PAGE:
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PCRESAMPLE(3)						     Library Functions Manual						     PCRESAMPLE(3)

PCRE - Perl-compatible regular expressions PCRE SAMPLE PROGRAM
A simple, complete demonstration program, to get you started with using PCRE, is supplied in the file pcredemo.c in the PCRE distribution. A listing of this program is given in the pcredemo documentation. If you do not have a copy of the PCRE distribution, you can save this listing to re-create pcredemo.c. The program compiles the regular expression that is its first argument, and matches it against the subject string in its second argument. No PCRE options are set, and default character tables are used. If matching succeeds, the program outputs the portion of the subject that matched, together with the contents of any captured substrings. If the -g option is given on the command line, the program then goes on to check for further matches of the same regular expression in the same subject string. The logic is a little bit tricky because of the possibility of matching an empty string. Comments in the code explain what is going on. If PCRE is installed in the standard include and library directories for your operating system, you should be able to compile the demon- stration program using this command: gcc -o pcredemo pcredemo.c -lpcre If PCRE is installed elsewhere, you may need to add additional options to the command line. For example, on a Unix-like system that has PCRE installed in /usr/local, you can compile the demonstration program using a command like this: gcc -o pcredemo -I/usr/local/include pcredemo.c -L/usr/local/lib -lpcre In a Windows environment, if you want to statically link the program against a non-dll pcre.a file, you must uncomment the line that defines PCRE_STATIC before including pcre.h, because otherwise the pcre_malloc() and pcre_free() exported functions will be declared __declspec(dllimport), with unwanted results. Once you have compiled and linked the demonstration program, you can run simple tests like this: ./pcredemo 'cat|dog' 'the cat sat on the mat' ./pcredemo -g 'cat|dog' 'the dog sat on the cat' Note that there is a much more comprehensive test program, called pcretest, which supports many more facilities for testing regular expres- sions and the PCRE library. The pcredemo program is provided as a simple coding example. If you try to run pcredemo when PCRE is not installed in the standard library directory, you may get an error like this on some operating systems (e.g. Solaris): a.out: fatal: open failed: No such file or directory This is caused by the way shared library support works on those systems. You need to add -R/usr/local/lib (for example) to the compile command to get round this problem. AUTHOR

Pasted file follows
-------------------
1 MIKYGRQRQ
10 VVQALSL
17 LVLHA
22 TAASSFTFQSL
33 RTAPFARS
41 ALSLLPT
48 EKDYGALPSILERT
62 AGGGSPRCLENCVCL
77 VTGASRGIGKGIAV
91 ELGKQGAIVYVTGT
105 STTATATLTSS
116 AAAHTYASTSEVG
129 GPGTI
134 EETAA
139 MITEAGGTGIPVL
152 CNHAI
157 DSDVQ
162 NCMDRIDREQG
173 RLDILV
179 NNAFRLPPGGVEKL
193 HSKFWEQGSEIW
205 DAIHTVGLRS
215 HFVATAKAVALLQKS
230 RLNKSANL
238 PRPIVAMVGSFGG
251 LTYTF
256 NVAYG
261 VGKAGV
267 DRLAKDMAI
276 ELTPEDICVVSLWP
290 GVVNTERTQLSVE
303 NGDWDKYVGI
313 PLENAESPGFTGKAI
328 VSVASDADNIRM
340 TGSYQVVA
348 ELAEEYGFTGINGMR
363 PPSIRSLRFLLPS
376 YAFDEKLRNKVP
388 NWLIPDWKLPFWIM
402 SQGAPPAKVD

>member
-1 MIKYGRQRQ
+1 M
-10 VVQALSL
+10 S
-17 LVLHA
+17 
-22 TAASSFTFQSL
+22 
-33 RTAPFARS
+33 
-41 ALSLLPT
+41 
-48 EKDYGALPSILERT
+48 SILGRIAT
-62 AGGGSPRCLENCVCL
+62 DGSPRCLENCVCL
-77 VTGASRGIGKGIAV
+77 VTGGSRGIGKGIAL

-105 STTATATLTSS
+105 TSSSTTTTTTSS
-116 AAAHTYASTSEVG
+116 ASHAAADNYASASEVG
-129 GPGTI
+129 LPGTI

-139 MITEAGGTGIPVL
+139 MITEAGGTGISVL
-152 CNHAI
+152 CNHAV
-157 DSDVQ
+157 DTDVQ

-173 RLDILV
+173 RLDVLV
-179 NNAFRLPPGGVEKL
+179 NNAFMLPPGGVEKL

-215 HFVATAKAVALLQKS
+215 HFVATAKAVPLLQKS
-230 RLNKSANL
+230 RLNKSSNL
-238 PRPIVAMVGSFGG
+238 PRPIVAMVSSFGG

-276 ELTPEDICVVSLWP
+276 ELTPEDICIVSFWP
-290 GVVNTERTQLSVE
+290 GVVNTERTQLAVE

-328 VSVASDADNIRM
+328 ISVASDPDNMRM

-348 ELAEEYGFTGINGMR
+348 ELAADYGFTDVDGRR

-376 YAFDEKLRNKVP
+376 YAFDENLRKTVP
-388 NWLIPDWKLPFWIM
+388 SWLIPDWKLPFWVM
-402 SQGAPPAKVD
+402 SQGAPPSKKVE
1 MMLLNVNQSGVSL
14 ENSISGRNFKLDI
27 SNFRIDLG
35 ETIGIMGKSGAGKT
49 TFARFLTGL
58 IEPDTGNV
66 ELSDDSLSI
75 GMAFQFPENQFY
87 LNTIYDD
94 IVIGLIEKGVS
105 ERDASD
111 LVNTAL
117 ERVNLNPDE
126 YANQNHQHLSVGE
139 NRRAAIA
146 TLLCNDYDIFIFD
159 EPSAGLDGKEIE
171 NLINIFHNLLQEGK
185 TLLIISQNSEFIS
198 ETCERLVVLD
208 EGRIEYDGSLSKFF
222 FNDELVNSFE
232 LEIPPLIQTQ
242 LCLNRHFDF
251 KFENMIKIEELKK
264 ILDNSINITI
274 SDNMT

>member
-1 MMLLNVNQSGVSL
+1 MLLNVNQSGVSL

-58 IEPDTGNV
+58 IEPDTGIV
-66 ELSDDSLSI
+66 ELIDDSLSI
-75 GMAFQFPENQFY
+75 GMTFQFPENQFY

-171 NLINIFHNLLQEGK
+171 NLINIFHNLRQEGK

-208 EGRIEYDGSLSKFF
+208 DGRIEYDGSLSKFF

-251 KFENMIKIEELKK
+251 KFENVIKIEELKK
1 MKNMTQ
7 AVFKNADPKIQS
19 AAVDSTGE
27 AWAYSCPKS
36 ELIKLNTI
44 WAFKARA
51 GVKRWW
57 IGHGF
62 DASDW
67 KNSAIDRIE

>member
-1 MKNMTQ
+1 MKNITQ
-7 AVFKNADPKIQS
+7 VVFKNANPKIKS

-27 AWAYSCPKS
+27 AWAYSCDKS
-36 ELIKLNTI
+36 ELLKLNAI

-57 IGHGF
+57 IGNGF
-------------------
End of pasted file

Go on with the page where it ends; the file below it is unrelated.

Philip Hazel University Computing Service Cambridge CB2 3QH, England. REVISION